“In the court of public opinion, a woman who devotes herself to freeing an imprisoned murderer, only to regret unleashing a sociopath on society, is often judged a victim of her own desperation as much as a man’s manipulation, but what about the eminent public intellectual who uses his platform to do the same thing? Sarah Weinman defies the genre of true crime in this extraordinary book about a cause célèbre gone terribly wrong.” —Alexis Coe, New York Times bestselling author of You Never Forget Your First: A Biography of George Washington and Alice & Freda Forever
“Scoundrel is a thoroughly mesmerizing work of true crime and American history, and Sarah Weinman leaves no stone unturned in this extraordinary story of empathy, betrayal, celebrity, and the criminal justice system.” —Gilbert King, author of the Pulitzer Prize-winning Devil in the Grove
Meticulously researched, Scoundrel paints a portrait of a criminal adept at targeting people . . . who he could win over—but whose violent instincts eventually led to his downfall.” – Associated Press
“Weinman lays it all out with page-turning propulsion: a master of the true crime genre coming into her own.” —BookPage
“Exhaustively reported and compassionately told, Scoundrel shows how the justice system is easily manipulated, and how often it fails vulnerable women. . . . Scoundrel proves once again that Weinman is a modern master of the genre. . . . One of our finest true crime writers.” – Esquire
_“Weinman, rightly acclaimed for The Real Lolita again examines the misogyny inherent in true-crime culture, then and now.” – Los Angeles Times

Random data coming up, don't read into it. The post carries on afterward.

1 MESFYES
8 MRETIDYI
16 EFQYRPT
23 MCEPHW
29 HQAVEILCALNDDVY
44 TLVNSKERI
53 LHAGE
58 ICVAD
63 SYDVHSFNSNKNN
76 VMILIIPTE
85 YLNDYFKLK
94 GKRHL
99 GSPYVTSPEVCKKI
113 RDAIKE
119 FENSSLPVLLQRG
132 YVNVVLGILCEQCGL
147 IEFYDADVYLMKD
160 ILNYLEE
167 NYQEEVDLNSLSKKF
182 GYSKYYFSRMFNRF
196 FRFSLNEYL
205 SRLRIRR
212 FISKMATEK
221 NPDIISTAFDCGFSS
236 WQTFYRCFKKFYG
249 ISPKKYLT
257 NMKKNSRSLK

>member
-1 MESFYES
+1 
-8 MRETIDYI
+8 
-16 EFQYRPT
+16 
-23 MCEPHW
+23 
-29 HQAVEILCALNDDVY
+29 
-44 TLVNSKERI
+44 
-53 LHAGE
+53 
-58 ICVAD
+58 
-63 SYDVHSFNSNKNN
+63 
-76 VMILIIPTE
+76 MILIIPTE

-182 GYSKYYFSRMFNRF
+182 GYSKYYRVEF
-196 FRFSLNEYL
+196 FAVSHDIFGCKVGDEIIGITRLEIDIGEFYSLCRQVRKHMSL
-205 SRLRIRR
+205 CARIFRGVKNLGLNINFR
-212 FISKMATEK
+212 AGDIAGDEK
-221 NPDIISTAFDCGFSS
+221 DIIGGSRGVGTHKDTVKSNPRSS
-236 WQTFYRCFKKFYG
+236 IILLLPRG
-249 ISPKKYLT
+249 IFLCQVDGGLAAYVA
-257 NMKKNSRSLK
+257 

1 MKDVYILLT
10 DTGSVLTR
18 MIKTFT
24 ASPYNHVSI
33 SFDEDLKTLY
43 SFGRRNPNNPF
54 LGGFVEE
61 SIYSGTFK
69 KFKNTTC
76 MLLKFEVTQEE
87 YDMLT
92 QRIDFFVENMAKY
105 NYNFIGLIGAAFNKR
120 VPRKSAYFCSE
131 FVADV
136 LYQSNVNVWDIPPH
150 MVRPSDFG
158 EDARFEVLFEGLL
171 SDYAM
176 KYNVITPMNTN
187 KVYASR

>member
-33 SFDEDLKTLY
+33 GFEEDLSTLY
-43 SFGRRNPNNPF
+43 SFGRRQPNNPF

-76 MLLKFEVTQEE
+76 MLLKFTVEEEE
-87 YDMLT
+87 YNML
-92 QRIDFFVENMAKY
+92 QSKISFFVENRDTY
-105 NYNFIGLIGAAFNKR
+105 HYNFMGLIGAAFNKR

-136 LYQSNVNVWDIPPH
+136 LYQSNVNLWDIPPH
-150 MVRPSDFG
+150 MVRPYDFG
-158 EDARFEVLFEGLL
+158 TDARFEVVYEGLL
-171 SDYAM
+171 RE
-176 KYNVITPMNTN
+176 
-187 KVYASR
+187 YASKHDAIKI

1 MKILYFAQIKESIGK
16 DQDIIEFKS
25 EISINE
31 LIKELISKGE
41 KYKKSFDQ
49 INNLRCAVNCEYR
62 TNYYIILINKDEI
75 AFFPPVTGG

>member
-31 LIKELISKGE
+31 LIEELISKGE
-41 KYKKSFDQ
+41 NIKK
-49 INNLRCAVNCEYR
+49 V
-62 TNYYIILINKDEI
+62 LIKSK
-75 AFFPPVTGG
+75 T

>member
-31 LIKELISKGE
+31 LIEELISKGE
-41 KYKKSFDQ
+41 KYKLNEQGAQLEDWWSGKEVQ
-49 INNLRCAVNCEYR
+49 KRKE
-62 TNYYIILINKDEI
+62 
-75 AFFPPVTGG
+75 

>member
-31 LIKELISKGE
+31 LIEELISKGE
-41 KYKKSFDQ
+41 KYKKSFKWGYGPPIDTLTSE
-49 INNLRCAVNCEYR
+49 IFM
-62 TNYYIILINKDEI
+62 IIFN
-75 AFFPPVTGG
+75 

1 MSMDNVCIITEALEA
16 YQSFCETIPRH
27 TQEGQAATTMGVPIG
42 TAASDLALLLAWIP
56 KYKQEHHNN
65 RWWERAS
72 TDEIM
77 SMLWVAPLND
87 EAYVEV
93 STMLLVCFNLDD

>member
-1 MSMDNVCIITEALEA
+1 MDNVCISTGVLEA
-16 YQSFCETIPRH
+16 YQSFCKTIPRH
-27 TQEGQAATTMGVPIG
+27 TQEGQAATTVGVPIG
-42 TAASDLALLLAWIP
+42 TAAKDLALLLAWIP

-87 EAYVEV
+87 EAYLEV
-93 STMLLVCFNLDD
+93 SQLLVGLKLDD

“Weinman diligently and chronologically recreates the judicial proceedings, literary lunches, letter exchanges, prison visits, stays of execution and romances . . . that led from incarceration to exoneration and back again. Her research is meticulous and extensive. . . . Scoundrel is about who receives the benefit of our doubt and the privileges that attend that trust, whether or not it is warranted.” — Katherine Dykstra, The New York Times Book Review
“A hard-boiled true-crime narrative, detailed and careful. . . . Excels at being an in-depth exploration of how outside influence and support can affect the criminal justice system’s slow-moving cogs, as well as the narrative of a con artist who managed to hurt a great deal of people.” – Ilana Masad, NPR.org
_"_A riveting chronicle. . . . [Weinman has] marked a territory of the intersection of true crime and literary fiction [. . . and] is able to tell the story in vivid detail." —The Boston Globe
“In compelling detail . . . Scoundrel keeps its sharp eye fixed on the appeal’s mystery.” —The Wall Street Journal
“Powerful. . . . An unsettling, and enthralling, reading experience, and an important one. Its analysis of a fundamental failure of the legal system leaves the reader with two persistent and pressing questions: What is the true nature of justice and just who benefits from the benefit of the doubt?” —Toronto Star
“A portrait of a master of manipulation and the havoc left in his wake.” —Town & Country